Finding the right therapist for you
Finding the right therapist may take some time and work, but it’s worth the effort. The connection you have with your therapist is very important. You need someone who you can trust—someone you feel comfortable talking to about difficult and intimate subjects. So take some time at the beginning to find the right therapist. Shop around and ask questions when interviewing potential therapists.
Experience is important. One of the main reasons for seeing a therapist, rather than simply talking to a friend, is experience. Look for a therapist who is experienced in treating the problems that you have. Often, therapists have special areas of focus, such as depression or eating disorders. Experienced therapists have seen the problems you’re facing again and again, which broadens their view and gives them more insight. And for some problems, such as trauma or sexual concerns, seeing a specialist is absolutely essential.
Look into licensing. Credentials aren’t everything, but if you’re paying for a licensed professional, make sure the therapist holds a current license and is in good standing with the state regulatory board. Regulatory boards vary by state and by profession. Also check for complaints against the therapist.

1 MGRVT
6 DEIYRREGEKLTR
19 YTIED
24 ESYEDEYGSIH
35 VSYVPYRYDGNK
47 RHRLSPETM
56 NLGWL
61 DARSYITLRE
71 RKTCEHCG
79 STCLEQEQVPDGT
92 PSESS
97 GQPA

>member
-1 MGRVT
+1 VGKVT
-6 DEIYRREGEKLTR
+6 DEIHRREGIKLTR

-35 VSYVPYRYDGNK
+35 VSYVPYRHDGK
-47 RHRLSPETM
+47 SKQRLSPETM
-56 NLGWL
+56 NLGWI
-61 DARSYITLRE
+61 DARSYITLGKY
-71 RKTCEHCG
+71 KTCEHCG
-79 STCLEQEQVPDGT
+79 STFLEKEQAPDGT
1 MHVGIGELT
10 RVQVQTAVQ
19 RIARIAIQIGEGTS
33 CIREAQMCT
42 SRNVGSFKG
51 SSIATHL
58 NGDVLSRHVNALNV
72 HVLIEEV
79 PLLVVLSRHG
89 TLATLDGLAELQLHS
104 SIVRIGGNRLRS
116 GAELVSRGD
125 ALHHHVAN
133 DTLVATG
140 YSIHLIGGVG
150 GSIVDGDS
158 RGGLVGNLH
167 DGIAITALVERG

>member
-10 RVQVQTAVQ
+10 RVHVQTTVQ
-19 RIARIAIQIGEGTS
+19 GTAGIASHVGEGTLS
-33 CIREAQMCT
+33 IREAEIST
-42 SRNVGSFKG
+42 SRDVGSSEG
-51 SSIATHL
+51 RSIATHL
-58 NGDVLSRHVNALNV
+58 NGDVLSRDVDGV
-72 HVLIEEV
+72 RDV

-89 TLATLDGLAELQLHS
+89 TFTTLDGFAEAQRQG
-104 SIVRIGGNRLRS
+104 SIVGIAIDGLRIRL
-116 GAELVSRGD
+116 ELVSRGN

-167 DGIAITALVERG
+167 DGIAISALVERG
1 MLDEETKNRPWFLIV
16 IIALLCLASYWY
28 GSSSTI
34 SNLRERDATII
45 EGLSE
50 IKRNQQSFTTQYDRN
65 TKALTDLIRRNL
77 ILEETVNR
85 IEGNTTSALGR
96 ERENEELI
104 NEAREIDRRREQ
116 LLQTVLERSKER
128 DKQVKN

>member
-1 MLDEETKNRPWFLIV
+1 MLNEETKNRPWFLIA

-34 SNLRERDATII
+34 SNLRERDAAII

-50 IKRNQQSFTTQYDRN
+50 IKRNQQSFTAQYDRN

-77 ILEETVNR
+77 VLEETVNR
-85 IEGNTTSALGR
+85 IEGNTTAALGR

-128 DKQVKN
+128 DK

Trust your instincts. Even if your therapist looks great on paper, if the connection doesn’t feel right—if you don’t trust the person or feel like they truly care—go with another choice. A good therapist will respect this choice and should never pressure you or make you feel guilty.
What’s most important in a therapist or counselor is a sense of connection, safety, and support. Ask yourself the following questions:
- Does it seem like the therapist truly cares about me and my problems?
- Do I feel as if the therapist understands me?
- Does the therapist accept me for who I am?
- Would you feel comfortable revealing personal information to this individual?
- Do I feel as if I can be honest and open with this therapist?
- Is the therapist a good listener? Does he or she listen without interrupting, criticizing, or judging?
- Does the therapist pick up on my feelings and what I’m really saying? Make me feel heard?
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